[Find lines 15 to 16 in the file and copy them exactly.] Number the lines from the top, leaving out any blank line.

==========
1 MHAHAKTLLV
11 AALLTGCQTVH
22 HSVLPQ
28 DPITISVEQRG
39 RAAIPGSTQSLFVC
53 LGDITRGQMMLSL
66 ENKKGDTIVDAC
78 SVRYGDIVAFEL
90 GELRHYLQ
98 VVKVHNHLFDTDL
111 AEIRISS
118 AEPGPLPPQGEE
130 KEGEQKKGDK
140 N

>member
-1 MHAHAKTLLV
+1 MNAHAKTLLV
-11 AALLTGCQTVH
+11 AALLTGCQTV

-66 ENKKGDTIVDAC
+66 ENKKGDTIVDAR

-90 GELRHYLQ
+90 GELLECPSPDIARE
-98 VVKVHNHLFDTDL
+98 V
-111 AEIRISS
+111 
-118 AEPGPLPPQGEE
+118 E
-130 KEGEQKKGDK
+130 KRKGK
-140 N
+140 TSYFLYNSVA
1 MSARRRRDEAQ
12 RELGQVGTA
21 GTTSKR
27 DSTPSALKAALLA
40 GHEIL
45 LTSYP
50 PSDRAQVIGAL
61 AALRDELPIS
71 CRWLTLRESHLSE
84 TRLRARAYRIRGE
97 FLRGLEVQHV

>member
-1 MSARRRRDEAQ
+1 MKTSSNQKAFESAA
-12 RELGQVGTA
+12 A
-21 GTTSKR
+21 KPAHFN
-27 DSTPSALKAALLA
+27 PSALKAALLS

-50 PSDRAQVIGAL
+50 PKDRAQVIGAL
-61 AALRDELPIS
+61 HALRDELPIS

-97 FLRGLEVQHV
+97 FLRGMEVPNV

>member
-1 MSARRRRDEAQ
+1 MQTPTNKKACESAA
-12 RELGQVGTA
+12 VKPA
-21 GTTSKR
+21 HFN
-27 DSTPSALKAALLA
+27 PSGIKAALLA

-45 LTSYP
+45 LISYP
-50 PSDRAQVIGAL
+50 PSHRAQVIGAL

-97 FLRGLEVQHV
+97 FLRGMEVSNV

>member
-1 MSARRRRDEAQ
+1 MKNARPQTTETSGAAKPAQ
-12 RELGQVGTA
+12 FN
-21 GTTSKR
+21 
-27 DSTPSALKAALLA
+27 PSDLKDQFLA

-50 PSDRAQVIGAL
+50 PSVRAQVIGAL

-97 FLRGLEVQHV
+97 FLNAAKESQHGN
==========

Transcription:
>member
-1 MHAHAKTLLV